You may be wondering how the holidays snuck up on us so quickly. It appears that stores all over the Central New Jersey area are working hard to decorate for December before the kids have even gone trick-or-treating! And speaking of Halloween, how are you and your co-parent going to arrange seeing your children all decked out in their costumes? I know those precious costume moments can be hard to miss for either parent, so it is best to agree to a schedule well in advance.
When parents divorce, agreeing to a holiday schedule can be difficult. Each one of you, as well as extended friends and family would like to see the children, celebrate, and exchange gifts. Just as every divorce is different so is every holiday schedule. However, there are some common ways parents generally come to an agreement regarding holidays. Here are some great ideas on how you can co-parent through the holidays:
- Alternate the holidays throughout the year and in alternating years. For example, in all even years, your child spends Thanksgiving with you, Christmas Eve with your ex, Christmas Day with you. This continues with all the holidays, New Years, Easter, etc. Then, in all odd years, the reverse occurs, so your child spends Thanksgiving with your ex, Christmas Eve with you, etc.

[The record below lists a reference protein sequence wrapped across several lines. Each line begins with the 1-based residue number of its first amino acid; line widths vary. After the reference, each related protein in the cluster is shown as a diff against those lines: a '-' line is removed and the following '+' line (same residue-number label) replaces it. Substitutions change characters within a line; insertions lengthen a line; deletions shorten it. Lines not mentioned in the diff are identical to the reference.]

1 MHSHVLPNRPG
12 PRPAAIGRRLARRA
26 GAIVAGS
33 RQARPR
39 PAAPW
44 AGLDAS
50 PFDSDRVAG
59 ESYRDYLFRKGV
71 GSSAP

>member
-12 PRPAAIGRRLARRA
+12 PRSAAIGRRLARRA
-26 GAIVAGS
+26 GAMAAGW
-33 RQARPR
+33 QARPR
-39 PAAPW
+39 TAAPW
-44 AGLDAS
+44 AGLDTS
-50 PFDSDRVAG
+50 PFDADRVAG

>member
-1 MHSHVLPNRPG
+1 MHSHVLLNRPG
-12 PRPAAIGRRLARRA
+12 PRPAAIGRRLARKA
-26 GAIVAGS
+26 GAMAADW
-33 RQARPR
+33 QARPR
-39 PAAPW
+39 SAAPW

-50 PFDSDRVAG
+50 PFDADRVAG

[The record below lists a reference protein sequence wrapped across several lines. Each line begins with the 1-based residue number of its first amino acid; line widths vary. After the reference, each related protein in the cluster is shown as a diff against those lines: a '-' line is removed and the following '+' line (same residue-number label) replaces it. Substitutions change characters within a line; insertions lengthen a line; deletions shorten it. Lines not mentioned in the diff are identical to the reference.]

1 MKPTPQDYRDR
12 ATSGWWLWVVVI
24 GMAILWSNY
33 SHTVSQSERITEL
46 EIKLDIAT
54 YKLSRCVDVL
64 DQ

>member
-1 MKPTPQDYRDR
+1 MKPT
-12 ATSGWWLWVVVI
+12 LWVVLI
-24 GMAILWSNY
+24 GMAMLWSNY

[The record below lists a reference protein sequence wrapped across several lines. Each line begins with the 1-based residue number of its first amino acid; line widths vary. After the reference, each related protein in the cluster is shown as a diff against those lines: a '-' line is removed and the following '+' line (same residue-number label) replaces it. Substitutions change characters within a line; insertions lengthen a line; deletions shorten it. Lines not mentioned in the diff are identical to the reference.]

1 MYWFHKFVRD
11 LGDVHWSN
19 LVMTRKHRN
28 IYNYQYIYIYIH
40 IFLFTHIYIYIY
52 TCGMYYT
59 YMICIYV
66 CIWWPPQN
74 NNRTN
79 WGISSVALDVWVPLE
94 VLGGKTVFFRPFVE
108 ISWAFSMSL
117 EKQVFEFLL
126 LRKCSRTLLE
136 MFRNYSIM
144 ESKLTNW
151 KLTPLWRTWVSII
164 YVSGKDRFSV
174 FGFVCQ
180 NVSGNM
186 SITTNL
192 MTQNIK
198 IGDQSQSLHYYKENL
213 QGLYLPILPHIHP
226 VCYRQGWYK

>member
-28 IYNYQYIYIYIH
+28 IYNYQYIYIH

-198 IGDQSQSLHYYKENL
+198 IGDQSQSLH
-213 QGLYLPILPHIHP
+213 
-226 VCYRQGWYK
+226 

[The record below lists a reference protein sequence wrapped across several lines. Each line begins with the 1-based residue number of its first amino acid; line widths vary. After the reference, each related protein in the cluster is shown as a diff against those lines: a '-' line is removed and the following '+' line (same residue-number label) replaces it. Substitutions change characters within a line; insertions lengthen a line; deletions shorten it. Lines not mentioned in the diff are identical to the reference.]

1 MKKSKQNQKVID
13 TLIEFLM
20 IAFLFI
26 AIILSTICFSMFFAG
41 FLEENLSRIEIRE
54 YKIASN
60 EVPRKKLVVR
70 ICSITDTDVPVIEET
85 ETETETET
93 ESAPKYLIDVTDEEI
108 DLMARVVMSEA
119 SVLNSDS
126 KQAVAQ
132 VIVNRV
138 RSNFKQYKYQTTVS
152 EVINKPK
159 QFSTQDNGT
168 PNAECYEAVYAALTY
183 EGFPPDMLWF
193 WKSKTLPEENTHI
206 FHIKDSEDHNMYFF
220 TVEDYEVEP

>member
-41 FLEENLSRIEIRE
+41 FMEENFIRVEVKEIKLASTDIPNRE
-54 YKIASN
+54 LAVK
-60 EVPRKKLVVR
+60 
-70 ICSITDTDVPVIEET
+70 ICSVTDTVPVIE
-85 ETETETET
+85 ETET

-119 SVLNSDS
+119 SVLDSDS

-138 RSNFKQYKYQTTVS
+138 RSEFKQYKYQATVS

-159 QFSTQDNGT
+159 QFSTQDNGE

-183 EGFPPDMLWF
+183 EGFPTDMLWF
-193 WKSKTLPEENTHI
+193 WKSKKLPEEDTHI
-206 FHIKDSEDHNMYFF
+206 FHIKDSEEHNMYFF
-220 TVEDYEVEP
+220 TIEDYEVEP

- If there are certain holidays that you always celebrate, and your ex did not, and vice versa, whether it is due to religious beliefs or simply family tradition, sometimes parents will agree that the children will spend one holiday every year with them and another holiday every year with the other parent. For example, if you celebrate the Jewish holidays, then you may have the children for every Rosh Hashanah, Yom Kippur and Passover, while your ex may have them for every Christmas and Easter. Or if you both celebrate Christmas, but it is a tradition for your family to celebrate on Christmas Eve and for your ex to celebrate on Christmas Day, you may agree that you have every Christmas Eve and your ex has every Christmas Day.
- If one parent has the children for the majority of the time because the other parent lives far away, sometimes that parent can end up with the majority of the holidays because it is easier for the children to travel long distances when they are off from school.
- Some parents split every holiday with the other parent, so that the children spend each and every holiday with both parents. This can work if one parent lives in East Brunswick and the other lives in Metuchen or Edison. However, it can be difficult and even impractical, if one parent lives in Middlesex County and the other in Union or Somerset or Bergen Counties, or if one parent lives in New Jersey and the other lives in another state. Even more rare, some invite the other parent to spend the holidays with them!
As a divorced parent, it will be hard for you to give up spending certain holidays with your children. However, it is most important to remember that this is about your children too. It is important to agree upon a holiday schedule that works for you and your family and maintains your children’s traditions as seamlessly and drama-free as possible.